Benazepril-Amlodipine Reduces Cardiovascular Risk in High-Risk Patients

For high-risk patients with hypertension, benazepril plus amlodipine offers greater protection against cardiovascular events than benazepril-hydrochlorothiazide—despite similar effects on blood pressure, according to a report in The New England Journal of Medicine.

The industry-funded ACCOMPLISH trial included 11,506 patients with hypertension with a history of or risk factors for cardiovascular events. One group received the angiotensin-converting enzyme inhibitor benazepril plus the calcium-channel blocker amlodipine. The other group received benazepril plus the thiazide diuretic hydrochlorothiazide. Patients were followed up for a composite endpoint of cardiovascular death, nonfatal myocardial infarction or stroke, hospitalization for angina, resuscitation after sudden cardiac arrest, and coronary revascularization.

The study was stopped early after 36 months. There was no more than a 1 mm Hg difference in systolic blood pressure between groups. However, the primary outcome rate was 9.6 percent with benazepril-amlodipine versus 11.8 percent with benazepril-hydrochlorothiazide, with a hazard ratio of 0.80. The benazepril-amlodipine group had a similar reduction in a composite endpoint of cardiovascular death, nonfatal myocardial infarction, and nonfatal stroke.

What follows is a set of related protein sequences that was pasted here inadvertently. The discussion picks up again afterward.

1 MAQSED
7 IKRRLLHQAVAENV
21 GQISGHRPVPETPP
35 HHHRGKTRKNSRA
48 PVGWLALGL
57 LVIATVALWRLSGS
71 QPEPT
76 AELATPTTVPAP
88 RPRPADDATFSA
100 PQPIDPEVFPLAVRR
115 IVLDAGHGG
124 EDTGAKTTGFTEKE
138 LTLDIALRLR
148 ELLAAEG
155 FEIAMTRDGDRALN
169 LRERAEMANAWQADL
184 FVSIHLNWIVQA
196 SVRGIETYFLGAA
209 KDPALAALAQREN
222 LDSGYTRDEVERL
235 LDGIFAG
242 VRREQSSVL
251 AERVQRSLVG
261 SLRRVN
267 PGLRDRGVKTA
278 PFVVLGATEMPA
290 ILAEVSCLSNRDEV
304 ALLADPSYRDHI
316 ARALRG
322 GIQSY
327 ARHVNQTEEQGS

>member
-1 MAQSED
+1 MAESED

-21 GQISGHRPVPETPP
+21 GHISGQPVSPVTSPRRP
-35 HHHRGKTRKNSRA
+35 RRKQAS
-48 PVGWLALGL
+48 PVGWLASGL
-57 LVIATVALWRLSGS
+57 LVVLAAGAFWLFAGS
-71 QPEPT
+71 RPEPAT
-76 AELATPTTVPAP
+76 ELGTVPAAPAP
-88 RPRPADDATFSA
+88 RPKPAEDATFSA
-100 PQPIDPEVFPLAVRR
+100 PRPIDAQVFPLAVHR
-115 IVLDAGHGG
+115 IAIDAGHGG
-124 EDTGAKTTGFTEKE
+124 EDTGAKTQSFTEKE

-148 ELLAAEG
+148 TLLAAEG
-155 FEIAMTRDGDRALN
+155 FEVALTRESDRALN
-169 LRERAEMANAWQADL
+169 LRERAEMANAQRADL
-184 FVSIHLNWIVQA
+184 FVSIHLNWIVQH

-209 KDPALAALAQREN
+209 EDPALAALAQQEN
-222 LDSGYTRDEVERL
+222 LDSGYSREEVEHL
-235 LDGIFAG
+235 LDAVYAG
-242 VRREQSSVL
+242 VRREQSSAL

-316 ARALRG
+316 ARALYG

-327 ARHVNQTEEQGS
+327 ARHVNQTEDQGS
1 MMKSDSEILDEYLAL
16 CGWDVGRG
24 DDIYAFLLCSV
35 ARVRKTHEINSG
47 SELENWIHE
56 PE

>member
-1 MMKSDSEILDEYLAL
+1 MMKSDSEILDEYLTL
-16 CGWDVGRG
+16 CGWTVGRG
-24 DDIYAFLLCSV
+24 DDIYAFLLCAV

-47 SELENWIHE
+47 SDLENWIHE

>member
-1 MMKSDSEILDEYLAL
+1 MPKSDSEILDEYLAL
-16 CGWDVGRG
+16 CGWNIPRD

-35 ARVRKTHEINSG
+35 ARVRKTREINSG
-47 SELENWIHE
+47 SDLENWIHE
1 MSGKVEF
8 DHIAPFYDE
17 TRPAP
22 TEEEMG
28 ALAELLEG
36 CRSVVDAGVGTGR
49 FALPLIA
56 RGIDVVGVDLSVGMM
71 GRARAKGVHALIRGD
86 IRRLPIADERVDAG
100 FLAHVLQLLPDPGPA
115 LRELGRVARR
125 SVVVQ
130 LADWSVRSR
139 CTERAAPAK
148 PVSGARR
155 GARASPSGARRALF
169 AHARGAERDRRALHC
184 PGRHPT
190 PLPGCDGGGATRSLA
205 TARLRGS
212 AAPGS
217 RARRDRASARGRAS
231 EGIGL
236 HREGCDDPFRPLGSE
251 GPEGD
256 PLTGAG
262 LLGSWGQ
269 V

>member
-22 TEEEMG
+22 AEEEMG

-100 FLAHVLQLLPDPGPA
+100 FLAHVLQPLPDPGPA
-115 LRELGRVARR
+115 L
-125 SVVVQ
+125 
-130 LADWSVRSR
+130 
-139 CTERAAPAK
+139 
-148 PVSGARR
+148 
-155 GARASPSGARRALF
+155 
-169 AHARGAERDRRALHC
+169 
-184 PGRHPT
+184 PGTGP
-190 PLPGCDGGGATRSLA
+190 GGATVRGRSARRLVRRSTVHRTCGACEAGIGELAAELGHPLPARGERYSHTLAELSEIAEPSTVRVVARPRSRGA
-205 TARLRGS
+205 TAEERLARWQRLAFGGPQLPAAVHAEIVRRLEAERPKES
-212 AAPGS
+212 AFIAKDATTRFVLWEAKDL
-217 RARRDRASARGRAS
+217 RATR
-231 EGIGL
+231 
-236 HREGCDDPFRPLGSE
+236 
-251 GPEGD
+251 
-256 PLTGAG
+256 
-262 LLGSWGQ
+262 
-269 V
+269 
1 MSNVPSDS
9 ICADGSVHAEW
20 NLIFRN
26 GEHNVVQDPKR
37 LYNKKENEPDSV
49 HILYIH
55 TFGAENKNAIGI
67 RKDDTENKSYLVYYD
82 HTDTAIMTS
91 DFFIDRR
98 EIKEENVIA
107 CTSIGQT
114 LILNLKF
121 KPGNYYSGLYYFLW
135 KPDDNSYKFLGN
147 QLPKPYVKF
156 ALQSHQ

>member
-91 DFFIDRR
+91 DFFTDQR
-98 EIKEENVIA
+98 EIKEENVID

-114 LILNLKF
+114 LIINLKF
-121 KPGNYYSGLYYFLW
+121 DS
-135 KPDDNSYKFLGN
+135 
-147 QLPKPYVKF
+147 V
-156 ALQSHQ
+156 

The results add to the evidence that benazepril-amlodipine combination can protect against end-organ damage, independent of the effect on blood pressure. “[O]ur findings may increase the options for combination treatment to reduce the risk of cardiovascular events among patients with hypertension,” the ACCOMPLISH investigators concluded [Jamerson K, Weber MA, Bakris GL, Dahlöf B, Pitt B, Shi V, Hester A, Gupte J, Gatlin M, and Velazquez EJ, for the ACCOMPLISH Trial Investigators: Benazepril plus amlodipine or hydrochlorothiazide for hypertension in high-risk patients. N Engl J Med 2008; 359:2417–2428].